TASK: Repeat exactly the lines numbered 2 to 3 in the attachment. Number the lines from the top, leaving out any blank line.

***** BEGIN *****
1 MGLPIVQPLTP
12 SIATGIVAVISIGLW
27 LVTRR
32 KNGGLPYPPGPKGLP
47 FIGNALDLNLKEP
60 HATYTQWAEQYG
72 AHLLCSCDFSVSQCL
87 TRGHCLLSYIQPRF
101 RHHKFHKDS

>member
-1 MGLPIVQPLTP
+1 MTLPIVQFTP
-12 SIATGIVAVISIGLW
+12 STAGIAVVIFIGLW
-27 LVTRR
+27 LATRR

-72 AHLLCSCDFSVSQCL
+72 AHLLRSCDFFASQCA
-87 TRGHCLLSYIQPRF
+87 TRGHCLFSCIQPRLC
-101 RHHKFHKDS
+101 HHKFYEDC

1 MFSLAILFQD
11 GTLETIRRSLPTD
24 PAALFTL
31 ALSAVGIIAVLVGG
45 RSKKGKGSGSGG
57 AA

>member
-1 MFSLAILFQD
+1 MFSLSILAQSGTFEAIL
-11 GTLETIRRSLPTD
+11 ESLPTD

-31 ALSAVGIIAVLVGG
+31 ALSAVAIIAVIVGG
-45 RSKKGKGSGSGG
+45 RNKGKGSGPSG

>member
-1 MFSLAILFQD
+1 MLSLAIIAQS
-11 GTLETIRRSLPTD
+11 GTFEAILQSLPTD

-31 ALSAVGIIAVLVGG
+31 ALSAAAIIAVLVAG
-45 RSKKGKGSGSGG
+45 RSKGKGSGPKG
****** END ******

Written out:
12 SIATGIVAVISIGLW
27 LVTRR